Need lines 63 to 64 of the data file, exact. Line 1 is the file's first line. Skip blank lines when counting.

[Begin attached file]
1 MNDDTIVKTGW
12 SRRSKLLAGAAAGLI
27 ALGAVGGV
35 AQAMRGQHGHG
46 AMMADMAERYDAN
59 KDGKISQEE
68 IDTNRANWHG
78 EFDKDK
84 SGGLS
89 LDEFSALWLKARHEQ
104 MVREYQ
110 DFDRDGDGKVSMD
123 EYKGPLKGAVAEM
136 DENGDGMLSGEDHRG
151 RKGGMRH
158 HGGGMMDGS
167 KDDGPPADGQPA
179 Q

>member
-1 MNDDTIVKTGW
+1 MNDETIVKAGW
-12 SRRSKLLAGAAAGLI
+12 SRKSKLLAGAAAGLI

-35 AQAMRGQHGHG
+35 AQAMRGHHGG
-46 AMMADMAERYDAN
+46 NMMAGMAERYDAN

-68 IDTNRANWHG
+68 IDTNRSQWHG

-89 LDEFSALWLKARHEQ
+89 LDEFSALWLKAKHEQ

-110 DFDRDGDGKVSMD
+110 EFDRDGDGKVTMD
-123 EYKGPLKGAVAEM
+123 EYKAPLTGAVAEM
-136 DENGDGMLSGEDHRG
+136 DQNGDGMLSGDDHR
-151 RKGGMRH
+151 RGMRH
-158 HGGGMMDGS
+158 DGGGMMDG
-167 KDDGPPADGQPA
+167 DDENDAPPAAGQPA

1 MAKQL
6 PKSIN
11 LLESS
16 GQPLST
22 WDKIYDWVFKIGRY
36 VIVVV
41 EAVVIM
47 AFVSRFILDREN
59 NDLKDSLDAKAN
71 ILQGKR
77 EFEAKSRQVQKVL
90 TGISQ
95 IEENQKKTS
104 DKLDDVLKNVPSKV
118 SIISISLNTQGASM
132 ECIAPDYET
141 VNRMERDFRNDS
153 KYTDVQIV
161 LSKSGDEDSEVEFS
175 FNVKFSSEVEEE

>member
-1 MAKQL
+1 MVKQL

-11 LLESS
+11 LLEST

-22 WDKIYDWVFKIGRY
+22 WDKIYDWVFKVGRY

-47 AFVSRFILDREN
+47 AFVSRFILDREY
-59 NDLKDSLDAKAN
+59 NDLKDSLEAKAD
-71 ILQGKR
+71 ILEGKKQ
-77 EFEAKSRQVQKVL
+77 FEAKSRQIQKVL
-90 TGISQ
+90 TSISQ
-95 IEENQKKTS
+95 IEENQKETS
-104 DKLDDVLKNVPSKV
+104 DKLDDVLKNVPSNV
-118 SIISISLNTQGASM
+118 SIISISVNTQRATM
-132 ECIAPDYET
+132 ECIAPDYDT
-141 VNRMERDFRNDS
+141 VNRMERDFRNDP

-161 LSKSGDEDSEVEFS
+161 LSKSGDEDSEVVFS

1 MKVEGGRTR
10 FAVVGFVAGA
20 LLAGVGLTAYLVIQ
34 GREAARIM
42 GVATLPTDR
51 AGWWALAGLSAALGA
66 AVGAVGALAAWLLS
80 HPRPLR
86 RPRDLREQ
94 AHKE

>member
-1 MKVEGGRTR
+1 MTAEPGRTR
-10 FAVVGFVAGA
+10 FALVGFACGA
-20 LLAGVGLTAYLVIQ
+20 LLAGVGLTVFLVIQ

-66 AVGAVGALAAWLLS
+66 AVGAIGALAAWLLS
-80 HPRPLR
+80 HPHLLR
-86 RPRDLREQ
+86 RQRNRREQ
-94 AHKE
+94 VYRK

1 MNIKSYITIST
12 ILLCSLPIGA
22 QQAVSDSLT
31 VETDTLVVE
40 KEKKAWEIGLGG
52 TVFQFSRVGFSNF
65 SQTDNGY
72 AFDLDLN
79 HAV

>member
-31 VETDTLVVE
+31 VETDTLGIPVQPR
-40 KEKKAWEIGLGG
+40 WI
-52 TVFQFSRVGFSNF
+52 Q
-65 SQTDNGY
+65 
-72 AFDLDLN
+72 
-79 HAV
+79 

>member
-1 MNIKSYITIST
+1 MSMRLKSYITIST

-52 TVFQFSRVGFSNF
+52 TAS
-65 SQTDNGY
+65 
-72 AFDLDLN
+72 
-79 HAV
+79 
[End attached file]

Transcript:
175 FNVKFSSEVEEE

>member